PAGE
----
While still in the Championship, West Bromwich are the other team already promoted and it’s an amazing fact that in the last eight years they have been promoted four times now and relegated three.

I often wondered why their supporters called out ‘boing boing’ and I assume it is because of their jack in the box reputation. On the other hand is it a cunning move by their directors when we realise that any team getting promoted now is more or less guaranteed £40m in their first season as a minimum and if relegated the parachute payment is now £16m for each of two seasons.

That means no matter what happens West Bromwich can look ahead to £72m.

I suppose going up and down every other season doesn’t seem so bad from a business point of view but must make the supporters get a bit dizzy.

Sadly for me at the other end of the table Sheffield Wednesday, one of my old clubs, is in danger of relegation and anyone knowing that in the magnificent Hillsborough will be very sad if that happens as they, like many other clubs, look for investment.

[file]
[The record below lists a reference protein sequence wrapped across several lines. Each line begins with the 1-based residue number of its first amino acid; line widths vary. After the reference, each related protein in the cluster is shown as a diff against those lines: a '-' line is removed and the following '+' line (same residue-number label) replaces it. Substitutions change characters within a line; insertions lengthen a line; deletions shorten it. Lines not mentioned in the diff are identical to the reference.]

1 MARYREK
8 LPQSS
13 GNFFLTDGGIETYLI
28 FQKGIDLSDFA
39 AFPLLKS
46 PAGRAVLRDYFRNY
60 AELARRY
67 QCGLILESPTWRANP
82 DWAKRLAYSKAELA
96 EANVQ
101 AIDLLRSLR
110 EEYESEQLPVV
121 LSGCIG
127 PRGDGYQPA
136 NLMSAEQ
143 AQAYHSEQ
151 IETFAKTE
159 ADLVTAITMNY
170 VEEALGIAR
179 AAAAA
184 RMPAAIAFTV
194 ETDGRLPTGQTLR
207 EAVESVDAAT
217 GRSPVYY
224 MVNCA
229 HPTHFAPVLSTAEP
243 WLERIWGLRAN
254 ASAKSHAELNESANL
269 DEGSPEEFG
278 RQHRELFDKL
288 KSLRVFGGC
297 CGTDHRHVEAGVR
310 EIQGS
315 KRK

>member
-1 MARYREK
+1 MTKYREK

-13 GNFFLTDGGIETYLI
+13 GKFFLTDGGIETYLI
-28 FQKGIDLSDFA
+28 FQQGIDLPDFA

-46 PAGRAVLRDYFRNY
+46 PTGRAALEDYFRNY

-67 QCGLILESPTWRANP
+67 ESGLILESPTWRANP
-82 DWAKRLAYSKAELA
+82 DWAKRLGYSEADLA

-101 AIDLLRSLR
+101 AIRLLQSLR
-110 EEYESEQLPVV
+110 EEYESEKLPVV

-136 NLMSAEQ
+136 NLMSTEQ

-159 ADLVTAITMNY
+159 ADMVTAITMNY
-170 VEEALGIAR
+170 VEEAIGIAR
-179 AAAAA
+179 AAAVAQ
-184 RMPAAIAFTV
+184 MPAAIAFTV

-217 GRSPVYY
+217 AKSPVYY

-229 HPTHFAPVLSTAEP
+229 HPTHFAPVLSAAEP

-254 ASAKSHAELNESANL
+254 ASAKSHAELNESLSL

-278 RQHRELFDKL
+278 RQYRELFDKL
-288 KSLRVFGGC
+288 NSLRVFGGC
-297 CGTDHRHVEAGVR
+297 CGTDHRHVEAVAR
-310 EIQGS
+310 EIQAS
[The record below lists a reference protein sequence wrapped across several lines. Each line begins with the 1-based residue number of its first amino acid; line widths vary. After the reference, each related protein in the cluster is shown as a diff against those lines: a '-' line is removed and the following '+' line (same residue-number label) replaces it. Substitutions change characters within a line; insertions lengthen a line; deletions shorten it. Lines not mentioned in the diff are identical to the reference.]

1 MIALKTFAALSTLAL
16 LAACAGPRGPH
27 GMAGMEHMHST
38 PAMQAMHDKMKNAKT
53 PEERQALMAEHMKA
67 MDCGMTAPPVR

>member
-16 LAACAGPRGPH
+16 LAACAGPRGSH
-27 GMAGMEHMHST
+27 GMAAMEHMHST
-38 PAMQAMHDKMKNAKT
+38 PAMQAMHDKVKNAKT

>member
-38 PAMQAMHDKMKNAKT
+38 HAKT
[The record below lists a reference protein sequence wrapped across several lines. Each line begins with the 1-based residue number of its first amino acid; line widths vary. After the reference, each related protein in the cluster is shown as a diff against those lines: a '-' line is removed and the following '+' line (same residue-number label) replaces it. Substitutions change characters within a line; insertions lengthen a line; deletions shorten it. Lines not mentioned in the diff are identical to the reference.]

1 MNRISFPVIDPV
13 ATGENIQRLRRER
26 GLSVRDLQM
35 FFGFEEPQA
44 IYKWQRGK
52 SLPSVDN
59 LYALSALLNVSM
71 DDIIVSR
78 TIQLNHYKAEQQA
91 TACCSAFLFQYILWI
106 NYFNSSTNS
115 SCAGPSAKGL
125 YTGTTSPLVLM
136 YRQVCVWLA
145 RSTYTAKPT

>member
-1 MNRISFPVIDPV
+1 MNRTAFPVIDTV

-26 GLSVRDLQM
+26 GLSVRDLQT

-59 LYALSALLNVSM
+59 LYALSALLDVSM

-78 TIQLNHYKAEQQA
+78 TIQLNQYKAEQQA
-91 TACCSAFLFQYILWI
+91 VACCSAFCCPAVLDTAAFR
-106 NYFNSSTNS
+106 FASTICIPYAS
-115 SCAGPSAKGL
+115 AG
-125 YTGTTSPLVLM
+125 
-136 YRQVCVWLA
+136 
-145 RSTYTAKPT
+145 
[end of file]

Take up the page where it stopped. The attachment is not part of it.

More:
Down the road at Leeds United, Mr Ken Bates, for many years chairman at Chelsea, will be desperate to get back with the big boys and while they recently had a bad run they are at present in a good looking position but if they look over their shoulders there are others that could catch them up.

It all adds up to an exciting end to the season.

Cynics say the quality of the top football is not as good because we have not got teams in the last four of the Champions League.

Others could well say it has been one of the most exciting Premiership seasons where going into the finishing straight there is still lots to be decided and the race will go right to the last day.